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US clothing brand hit with class-action sex-trafficking lawsuit

Dozens of men have claimed clothing brand Abercrombie & Fitch was complicit in sex trafficking by its former CEO Michael Jeffries

Iconic US clothing retailer Abercrombie & Fitch aided and abetted its former CEO Michael Jeffries’ systematic sexual exploitation of aspiring male models, a class-action lawsuit filed by dozens of Jeffries’ alleged victims in New York federal court on Friday claimed. 

The lawsuit names not only Jeffries, his longtime partner Matthew Smith, and the Jeffries Family Office LLC, but also Abercrombie itself. The company was fully aware of its executives’ predation and even allowed Jeffries “unfettered access to corporate funds” to pay off his victims, it alleges.

Jeffries was so important to the profitability of the brand that he was given complete autonomy to perform his role as CEO however he saw fit, including through the use of blatant international sex-trafficking and abuse of prospective Abercrombie models,” the lawsuit claims, arguing the corporation “knew he was engaging in illegal activity and did not care.” 

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Jeffries allegedly paid modeling scouts to approach attractive young men with offers to become the brand’s new face, treat them to shopping trips, and send them to his Hamptons estate or various locations outside the US to be sexually abused in the guise of legitimate modeling auditions. “Each of the models were then forced to take drugs and to participate in sex acts with Jeffries and others, including Smith, all at Jeffries’ direction,” according to the suit. 

The “normalcy” of this grooming process would allegedly be drilled into the models by everyone they encountered along the way, from the scouts, who sometimes demanded sex themselves, to the brand’s star photographer Bruce Weber, who has also been accused of sexual assault by more than 20 models. Over 100 men were allegedly victimized in this way.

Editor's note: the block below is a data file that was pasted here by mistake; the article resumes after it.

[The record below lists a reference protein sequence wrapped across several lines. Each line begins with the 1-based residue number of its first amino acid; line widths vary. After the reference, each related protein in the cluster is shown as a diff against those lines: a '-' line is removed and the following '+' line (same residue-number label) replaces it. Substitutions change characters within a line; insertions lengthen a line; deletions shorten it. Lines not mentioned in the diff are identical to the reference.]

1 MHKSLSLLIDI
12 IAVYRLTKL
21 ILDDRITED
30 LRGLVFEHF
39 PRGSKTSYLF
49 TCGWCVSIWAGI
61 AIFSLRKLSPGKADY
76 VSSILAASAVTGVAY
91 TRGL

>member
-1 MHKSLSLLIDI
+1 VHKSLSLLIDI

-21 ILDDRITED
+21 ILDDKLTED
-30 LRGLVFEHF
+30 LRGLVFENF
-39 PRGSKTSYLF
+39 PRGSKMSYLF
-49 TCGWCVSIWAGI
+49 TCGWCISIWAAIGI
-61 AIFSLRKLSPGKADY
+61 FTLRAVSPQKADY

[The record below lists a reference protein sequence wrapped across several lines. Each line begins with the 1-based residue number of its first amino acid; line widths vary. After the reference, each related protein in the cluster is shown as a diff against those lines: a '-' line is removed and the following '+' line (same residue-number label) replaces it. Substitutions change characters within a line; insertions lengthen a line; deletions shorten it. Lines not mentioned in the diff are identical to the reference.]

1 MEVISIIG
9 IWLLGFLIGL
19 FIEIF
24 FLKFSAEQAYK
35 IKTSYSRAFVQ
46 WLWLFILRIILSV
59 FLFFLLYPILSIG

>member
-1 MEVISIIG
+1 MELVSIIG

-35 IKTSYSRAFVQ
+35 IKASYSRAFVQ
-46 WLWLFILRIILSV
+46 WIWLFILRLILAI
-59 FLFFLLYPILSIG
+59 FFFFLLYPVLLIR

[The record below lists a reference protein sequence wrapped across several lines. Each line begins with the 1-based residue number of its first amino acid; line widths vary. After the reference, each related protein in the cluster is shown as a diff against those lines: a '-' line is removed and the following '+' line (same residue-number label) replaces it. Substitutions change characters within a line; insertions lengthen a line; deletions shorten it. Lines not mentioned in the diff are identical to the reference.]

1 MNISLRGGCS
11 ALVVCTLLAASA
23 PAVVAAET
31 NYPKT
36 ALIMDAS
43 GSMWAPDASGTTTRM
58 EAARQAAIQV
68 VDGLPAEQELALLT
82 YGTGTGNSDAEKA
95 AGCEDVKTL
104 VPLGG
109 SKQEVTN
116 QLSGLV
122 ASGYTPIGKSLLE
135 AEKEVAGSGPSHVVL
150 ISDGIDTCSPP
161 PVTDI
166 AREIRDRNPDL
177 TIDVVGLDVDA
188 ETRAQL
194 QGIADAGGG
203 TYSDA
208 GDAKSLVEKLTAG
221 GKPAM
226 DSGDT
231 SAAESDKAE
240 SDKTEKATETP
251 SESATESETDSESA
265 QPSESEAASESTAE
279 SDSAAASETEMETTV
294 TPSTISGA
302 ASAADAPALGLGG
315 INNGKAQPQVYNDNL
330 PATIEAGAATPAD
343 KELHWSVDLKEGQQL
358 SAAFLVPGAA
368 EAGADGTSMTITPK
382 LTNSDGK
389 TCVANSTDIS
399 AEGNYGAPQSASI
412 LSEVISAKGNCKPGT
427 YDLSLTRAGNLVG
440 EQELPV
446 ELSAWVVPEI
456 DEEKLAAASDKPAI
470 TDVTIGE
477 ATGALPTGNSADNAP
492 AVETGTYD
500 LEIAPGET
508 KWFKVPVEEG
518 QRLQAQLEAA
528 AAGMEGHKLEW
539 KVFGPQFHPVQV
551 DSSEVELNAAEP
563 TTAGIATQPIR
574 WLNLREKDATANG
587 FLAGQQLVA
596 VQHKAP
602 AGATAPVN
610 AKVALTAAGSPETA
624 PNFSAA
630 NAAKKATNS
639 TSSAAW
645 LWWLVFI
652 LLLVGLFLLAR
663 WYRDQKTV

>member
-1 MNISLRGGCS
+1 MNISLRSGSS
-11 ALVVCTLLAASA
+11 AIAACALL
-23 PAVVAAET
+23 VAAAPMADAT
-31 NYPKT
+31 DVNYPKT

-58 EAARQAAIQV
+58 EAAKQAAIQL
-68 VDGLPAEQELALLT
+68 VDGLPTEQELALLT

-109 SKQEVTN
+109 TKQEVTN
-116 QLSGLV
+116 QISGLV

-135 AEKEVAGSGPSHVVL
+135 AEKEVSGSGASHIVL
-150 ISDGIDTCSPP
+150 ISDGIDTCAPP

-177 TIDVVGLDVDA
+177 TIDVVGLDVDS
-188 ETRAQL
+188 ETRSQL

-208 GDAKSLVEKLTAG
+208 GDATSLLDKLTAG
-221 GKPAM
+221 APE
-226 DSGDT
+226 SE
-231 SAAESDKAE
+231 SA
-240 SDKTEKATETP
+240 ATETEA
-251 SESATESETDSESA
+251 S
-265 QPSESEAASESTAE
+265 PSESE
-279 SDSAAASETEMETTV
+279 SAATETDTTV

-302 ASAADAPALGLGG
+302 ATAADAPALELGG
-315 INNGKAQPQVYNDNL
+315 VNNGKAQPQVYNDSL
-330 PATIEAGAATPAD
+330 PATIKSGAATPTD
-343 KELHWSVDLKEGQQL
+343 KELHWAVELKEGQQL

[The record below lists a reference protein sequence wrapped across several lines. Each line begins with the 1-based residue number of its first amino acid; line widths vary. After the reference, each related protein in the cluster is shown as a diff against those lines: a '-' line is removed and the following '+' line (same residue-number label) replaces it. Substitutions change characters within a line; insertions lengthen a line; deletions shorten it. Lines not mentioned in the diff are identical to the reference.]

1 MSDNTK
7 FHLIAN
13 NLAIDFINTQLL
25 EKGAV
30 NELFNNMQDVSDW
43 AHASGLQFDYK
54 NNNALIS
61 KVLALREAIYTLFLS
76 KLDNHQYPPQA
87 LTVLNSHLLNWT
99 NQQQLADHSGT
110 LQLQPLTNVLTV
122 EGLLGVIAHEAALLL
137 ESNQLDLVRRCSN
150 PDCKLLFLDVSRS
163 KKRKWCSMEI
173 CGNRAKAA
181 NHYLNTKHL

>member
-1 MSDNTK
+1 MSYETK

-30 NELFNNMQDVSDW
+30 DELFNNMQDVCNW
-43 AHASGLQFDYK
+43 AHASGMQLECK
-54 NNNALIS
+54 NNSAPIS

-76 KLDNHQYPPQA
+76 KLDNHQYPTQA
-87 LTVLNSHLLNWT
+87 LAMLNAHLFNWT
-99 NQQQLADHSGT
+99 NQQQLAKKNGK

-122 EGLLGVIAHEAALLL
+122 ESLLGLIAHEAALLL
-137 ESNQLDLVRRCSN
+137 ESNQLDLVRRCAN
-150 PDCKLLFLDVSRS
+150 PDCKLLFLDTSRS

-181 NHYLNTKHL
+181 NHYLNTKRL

Abercrombie financially benefited in that as a by-product of the sex-trafficking venture, [Abercrombie] was able to employ male models to further promote their brand image, while simultaneously keeping Jeffries happy and productive, allowing him to rebrand the company’s image and transform it into a billion-dollar industry leader,” the suit claims.

Jeffries was hired as CEO in 1992 to raise the then-moribund brand from the ashes of bankruptcy by Leslie Wexner, the founder of The Limited and former owner of Victoria’s Secret who had purchased Abercrombie four years earlier. Wexner, the only known financial advisory client of deceased pedophile Jeffrey Epstein, acted as Jeffries’ mentor as the CEO transformed the outfitter into a teen-trend powerhouse that “sizzle[d] with sex,” according to the lawsuit.

Abercrombie was “not aware of the allegations of sexual misconduct” by its former CEO, the company told CNN earlier this month in response to a BBC report in which eight men described how Jeffries and Smith had sexually exploited them, stressing that Jeffries and his team had left the company over a decade ago.

 

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